If you live in northwestern Ontario and like to angle in open water, you have to accept the season is short. For six months of the year—and often longer—the lakes and streams are encased in ice. It’s “tough boating” as the old joke goes. For some of us, fall is a favorite time of the year to fish, if for no other reason than you are mostly by yourself. Almost everyone hangs up the rod after Labor Day. The launch traffic jams are largely gone. Streams are quiet and empty. If you don’t like crowds on the water, autumn is your time.
However, an even better reason to love late season open water angling is for the big fish that can be caught. All fish, from perch to steelhead to muskies, strap on the feed bag as the water temperatures drop. This is partially in preparation for winter, but it is also caused by the overall reduction in available foods. For larger predatory fish, the arrival of herring and whitefish on spawning areas can create a very rare opportunity to tangle with a giant.
One of my favourite things to do in the fall is target smallmouth bass and walleye. Smallmouth bass begin to move away from the shore and set up on mid-lake humps and steep drop offs. As it turns out, walleye do the same thing, although they will typically be a bit deeper than bass. I’ve had simply amazing mixed bag fishing in late season for both bass and walleye on the same spots. You can definitely catch both these fish species on artificial baits, in particular jigging spoons like the 1/2-ounce Hopkins Smoothie or Swedish Pimple. Drop a spoon to the bottom then jerk the line up hard. Follow the spoon back down with your rod tip and watch for your line to go limp. If it curls on the surface, that’s a strike. Set the hook. Some fish you will get on the upstroke.
Day in and day out, however, you will catch the largest fall walleye and bass on live bait. Generally that will be either a sucker minnow or large chub of 4 to 6 inches. You read that right. The trickiest part of fishing bait this large is using a hook that is wide enough to be exposed for the fish. Either a large jig head, or a simple slip sinker rig with a large single Octopus hook is best. The bait is hooked through the lips and then drifted or trolled along bottom. When a walleye or bass takes a bait this large, you need to give it some time to work the minnow around until it has it head first. Counting to five steamboats before you set the hook is about right, although you will invariably miss a few. Expect to see some of the largest bass and walleye of the season.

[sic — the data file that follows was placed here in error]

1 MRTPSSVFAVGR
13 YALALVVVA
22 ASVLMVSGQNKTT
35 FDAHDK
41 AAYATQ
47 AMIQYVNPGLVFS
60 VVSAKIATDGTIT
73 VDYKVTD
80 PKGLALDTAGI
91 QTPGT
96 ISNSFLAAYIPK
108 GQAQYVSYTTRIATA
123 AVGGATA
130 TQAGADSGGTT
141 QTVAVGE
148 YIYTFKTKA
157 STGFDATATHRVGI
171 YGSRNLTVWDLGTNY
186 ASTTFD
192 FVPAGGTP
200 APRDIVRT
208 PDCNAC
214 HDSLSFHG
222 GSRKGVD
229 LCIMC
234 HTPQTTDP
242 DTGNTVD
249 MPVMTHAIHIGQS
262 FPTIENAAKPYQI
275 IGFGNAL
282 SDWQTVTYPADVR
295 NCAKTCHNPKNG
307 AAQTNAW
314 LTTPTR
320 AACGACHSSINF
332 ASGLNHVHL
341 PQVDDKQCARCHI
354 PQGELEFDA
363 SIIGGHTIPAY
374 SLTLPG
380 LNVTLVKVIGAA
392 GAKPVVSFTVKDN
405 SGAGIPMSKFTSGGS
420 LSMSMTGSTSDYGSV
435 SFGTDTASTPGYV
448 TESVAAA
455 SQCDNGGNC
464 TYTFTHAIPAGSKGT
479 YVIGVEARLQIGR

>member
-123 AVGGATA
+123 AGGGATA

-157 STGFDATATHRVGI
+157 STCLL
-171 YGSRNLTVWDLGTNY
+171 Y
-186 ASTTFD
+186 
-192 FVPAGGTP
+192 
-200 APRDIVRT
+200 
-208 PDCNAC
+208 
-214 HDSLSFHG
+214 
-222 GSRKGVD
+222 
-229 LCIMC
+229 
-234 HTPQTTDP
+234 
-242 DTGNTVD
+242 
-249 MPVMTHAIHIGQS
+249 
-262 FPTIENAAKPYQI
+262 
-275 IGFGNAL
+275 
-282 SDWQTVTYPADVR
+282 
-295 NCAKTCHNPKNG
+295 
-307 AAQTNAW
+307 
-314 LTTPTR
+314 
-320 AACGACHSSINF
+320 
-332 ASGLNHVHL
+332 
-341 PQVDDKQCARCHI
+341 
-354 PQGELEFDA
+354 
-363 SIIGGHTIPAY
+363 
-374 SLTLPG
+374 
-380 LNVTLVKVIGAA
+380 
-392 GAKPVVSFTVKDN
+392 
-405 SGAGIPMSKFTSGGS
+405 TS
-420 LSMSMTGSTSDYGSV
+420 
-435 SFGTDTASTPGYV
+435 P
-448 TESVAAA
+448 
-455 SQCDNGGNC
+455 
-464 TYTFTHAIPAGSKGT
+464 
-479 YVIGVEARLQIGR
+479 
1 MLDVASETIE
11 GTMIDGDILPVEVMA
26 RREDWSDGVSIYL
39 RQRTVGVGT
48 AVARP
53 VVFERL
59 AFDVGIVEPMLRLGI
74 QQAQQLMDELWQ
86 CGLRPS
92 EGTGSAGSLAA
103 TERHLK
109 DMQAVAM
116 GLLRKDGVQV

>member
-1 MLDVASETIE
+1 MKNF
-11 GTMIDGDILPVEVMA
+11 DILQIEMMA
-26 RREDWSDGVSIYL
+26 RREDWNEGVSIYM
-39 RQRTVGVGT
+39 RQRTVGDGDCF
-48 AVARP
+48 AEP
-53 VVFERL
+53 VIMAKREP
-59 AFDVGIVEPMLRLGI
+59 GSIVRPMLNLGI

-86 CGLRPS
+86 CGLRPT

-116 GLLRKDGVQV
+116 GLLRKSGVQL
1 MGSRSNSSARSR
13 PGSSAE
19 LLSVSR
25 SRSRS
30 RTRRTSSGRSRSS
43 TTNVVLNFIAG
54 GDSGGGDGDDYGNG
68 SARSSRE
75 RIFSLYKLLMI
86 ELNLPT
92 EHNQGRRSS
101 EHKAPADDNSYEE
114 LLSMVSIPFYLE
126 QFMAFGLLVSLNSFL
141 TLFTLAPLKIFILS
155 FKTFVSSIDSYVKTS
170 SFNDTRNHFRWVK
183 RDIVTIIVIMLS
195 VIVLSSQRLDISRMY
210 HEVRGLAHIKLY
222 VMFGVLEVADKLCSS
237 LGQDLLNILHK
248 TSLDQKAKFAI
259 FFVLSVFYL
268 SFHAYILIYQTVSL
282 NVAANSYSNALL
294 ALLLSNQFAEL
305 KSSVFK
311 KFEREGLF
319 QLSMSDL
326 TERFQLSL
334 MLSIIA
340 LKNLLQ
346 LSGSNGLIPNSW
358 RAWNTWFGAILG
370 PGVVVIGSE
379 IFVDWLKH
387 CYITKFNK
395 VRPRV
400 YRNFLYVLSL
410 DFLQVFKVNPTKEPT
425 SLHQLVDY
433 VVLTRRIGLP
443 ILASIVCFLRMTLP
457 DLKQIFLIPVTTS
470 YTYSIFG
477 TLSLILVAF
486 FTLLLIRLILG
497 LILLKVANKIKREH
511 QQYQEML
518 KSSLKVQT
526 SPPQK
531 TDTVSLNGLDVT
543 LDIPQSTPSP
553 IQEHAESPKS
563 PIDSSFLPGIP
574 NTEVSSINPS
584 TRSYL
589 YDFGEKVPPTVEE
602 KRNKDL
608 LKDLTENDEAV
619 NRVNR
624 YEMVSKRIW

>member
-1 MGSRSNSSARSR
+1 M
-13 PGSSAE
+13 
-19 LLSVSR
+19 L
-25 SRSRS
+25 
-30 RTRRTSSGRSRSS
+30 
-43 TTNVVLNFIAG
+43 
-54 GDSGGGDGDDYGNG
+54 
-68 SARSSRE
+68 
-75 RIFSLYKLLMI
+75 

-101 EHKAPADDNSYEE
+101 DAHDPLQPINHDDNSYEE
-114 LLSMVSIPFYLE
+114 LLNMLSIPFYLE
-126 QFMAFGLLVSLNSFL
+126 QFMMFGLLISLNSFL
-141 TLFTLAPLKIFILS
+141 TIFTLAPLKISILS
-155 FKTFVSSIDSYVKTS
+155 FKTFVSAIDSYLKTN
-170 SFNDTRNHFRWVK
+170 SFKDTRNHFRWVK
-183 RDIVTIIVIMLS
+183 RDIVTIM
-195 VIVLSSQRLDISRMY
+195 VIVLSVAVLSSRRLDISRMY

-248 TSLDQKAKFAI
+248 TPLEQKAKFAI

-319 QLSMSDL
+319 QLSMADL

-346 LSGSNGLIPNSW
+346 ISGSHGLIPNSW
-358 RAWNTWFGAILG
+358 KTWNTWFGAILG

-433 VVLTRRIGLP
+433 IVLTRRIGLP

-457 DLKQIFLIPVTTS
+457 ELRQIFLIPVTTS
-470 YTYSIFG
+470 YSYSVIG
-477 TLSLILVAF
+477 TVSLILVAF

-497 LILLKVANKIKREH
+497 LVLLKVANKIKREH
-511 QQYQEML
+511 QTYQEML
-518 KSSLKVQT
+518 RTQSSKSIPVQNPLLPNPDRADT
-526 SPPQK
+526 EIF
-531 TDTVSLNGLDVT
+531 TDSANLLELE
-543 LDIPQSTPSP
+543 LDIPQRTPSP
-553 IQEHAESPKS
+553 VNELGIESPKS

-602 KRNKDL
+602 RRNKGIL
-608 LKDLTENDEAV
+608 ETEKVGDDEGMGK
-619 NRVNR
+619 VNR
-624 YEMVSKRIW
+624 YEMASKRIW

If you like to chase salmonids, fall steelhead are probably the most fun to pursue. These Lake Superior rainbow trout will enter the rivers in September and stick around until the snow flies. Unlike spring steelhead, the fall fish are only in to feed, so they don’t normally need a lot of enticement to get a strike. For fly anglers, a bead or egg pattern fly will work well, a fall steelhead binge feed on the eggs being scattered by salmon. If you want to use lures, a Mepps #3 Aglia Spinner, or 3/8 ounce Krocodile or Little Cleo spoon will also do the job. Most fall steelhead hang out in larger pools or riffles. Another option, especially if water levels are low in the rivers, is to cast river mouths. Steelhead will often stage at a mouth waiting for a rain to draw them in. Fan cast the area where the water flows in to Superior and expect the strikes to
If truly monstrous fish are your game, you can always try fall muskie. Ontario’s largest predator is at its most aggressive just before the ice comes on the lakes. It is a trolling game, and is often done in cold and inclement weather. The rewards, however, can be huge.
Late last October, I joined my buddy Ben Beattie on Lac Seul for a three-day troll-a-thon. My goal was to break a long elusive goal of landing a 50-inch plus fish. I’d spent 30 years trying and had failed. Luckily for me, Beattie is both a fabulous fishing guide and something of a giant muskie magnet. He knows to focus on current areas and narrows in the fall and sticks with his program. On the first day, I hooked a fish right away, a nice 39-inch specimen. Any muskie is a good one! A little while later, as we trolled along a long reef, my rod bucked hard and another fish was on. I could tell right away it was a good one, but only when the fish appeared near the surface did I see its true size. The 10-inch white Jake crankbait in its mouth looked like a toothpick. As Beattie readied the net, I gingerly played the alligator-sized muskie to the boat. When the fish swam alongside the boat, Beattie deftly scooped it up. As we admired the 51.5-inch fish, it was a moment of celebration for both of us.
The last fish of the open water season can often be the most memorable.